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What are the validity requirements for an arbitration agreement?
Article 4(1) of the Federal Arbitration Law provides that the arbitration agreement shall only be entered into by a natural person who is authorised to conclude the agreement on arbitration.
Article 4(2) of the Federal Arbitration Law provides that an arbitration agreement cannot be made in relation to matters which cannot be settled by arbitration.
Article 7(1) requires that any arbitration agreement must be made in writing. Under Article 7(2), an arbitration agreement will be deemed to have been made in writing if:
- an arbitration agreement is included in a document signed by the parties or contained in their written communications;
- the agreement between the parties refers to the provisions of a standard contract or any other document which incorporates an arbitration agreement;
- the parties agree to refer their dispute to arbitration during the hearing of the case before the court; and
- a party, in its written memoranda submitted to the court, requests the dispute to be referred to arbitration and the other party does not object.
Enforcement of agreements
How are arbitration agreements enforced in your jurisdiction? What is the attitude of the national courts towards arbitration agreements?
Article 8(1) of the Federal Arbitration Law states that a dispute which is subject to an arbitration agreement will be inadmissible before the court where the defendant raises an objection based on the arbitration agreement before submitting its first defence. However, if the arbitration agreement is found to be null, the court will hear the claim.
The courts have historically given full effect to valid arbitration agreements and it is expected that they will continue to do so under the Federal Arbitration Law.
Can an arbitral tribunal with its seat in your jurisdiction consolidate separate arbitral proceedings under one or more contracts, and, if so, in what circumstances?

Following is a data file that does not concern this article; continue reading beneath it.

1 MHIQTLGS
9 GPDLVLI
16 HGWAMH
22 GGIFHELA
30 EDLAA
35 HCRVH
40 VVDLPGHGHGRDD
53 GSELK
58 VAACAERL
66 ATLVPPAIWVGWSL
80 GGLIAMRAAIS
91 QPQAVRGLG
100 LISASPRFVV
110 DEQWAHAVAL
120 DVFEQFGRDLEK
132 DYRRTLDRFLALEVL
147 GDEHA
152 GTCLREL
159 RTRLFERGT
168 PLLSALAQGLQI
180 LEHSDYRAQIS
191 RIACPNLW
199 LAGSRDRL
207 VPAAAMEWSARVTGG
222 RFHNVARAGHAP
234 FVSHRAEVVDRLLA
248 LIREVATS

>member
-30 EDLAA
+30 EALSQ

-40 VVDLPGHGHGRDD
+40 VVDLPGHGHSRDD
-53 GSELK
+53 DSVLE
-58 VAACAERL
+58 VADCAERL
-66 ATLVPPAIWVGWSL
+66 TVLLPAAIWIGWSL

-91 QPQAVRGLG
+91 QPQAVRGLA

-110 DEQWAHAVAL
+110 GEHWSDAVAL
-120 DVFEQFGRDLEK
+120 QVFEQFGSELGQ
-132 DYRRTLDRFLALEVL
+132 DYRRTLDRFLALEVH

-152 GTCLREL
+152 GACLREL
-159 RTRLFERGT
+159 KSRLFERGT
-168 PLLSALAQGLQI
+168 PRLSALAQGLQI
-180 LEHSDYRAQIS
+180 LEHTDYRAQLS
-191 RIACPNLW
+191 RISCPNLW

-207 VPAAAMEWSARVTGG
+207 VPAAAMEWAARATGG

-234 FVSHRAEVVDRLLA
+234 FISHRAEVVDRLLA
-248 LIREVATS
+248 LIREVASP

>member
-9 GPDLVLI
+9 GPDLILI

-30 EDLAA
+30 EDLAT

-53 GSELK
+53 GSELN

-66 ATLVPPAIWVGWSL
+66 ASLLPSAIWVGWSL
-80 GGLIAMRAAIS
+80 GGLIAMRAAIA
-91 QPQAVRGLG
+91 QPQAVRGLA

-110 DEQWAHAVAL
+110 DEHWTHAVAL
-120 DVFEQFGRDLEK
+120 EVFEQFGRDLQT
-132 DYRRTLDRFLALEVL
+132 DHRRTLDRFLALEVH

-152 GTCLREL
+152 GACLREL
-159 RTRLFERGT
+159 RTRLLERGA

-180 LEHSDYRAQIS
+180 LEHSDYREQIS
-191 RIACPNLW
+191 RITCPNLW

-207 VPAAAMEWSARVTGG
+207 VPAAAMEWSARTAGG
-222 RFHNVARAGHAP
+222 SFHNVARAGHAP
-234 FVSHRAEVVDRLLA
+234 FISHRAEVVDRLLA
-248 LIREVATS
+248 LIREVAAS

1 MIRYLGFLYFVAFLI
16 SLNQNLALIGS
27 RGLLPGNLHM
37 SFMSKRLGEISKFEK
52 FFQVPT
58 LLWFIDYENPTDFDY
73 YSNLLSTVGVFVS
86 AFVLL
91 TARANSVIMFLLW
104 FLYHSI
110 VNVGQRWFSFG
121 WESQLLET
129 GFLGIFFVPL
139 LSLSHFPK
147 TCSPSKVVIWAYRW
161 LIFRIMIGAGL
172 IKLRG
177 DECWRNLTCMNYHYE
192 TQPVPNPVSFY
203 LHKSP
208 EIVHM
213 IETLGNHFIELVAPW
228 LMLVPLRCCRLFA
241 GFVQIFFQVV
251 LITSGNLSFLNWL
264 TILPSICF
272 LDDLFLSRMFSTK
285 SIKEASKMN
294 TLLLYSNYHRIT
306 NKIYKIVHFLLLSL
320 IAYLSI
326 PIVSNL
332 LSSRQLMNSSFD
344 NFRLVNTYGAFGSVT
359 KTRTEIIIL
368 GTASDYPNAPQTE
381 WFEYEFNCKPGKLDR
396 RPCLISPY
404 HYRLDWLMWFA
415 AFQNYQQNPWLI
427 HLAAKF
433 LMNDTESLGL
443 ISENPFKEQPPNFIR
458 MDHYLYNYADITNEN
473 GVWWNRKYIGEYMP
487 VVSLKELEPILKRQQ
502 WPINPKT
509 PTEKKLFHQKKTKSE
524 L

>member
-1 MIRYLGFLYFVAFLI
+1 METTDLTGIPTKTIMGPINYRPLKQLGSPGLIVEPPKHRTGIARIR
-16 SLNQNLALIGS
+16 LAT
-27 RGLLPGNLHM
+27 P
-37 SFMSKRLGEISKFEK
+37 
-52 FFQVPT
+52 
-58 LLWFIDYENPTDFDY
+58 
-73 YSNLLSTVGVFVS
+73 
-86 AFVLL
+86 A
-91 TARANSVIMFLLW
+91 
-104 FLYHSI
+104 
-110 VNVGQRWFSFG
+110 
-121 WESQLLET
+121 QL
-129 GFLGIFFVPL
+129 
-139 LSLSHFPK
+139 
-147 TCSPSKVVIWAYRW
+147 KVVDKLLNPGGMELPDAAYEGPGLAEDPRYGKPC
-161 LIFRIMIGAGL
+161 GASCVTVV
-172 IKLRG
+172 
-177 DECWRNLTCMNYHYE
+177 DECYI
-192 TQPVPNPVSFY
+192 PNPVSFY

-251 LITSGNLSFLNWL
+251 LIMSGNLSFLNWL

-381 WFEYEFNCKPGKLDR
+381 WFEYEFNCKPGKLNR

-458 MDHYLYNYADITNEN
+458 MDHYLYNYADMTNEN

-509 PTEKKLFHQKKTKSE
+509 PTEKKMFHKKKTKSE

The Federal Arbitration Law contains no provisions on the consolidation of separate arbitral proceedings under one or more contracts. Consolidation of separate arbitrations would therefore likely require the parties’ agreement subject to any applicable institutional rules.
Choice of law
How is the substantive law of the dispute determined? Where the substantive law is unclear, how will a tribunal determine what it should be?
Article 37(1) of the Federal Arbitration Law states that the arbitral tribunal shall apply the law agreed by the parties. Article 37(2) further states that the parties may agree to their legal relationship being governed by the provisions of a standard form contract or an international contract. The chosen law must not violate public order and morals.
Where the parties have not agreed on the applicable law, the arbitral tribunal is empowered to use the law which applies to the subject matter of the dispute, pursuant to Article 38(1). In determining the applicable law, the arbitral tribunal must consider the terms and conditions of the contract, the subject matter of the dispute and any customary practices in transactions of a similar nature (Article 38(2)).
Are there any provisions on the separability of arbitration agreements?
Article 6(1) of the Federal Arbitration Law states that an arbitration agreement shall be an independent and severable clause from the rest of the contract. The invalidity, expiry or termination of the contract shall not affect the arbitration clause.
Article 6(2) states that a pleading of invalidity, expiry or termination of the contract shall not result in the arbitration procedures automatically terminating. The arbitral tribunal is empowered to determine the validity of the underlying contract.
Are multiparty agreements recognised?
The Federal Arbitration Law does not provide specific provisions relating to multiparty arbitrations. However, Article 22 of the Federal Arbitration Law states that the arbitral tribunal may allow the joinder or intervention of a third party to the arbitration, provided that they are a party to the arbitration agreement.
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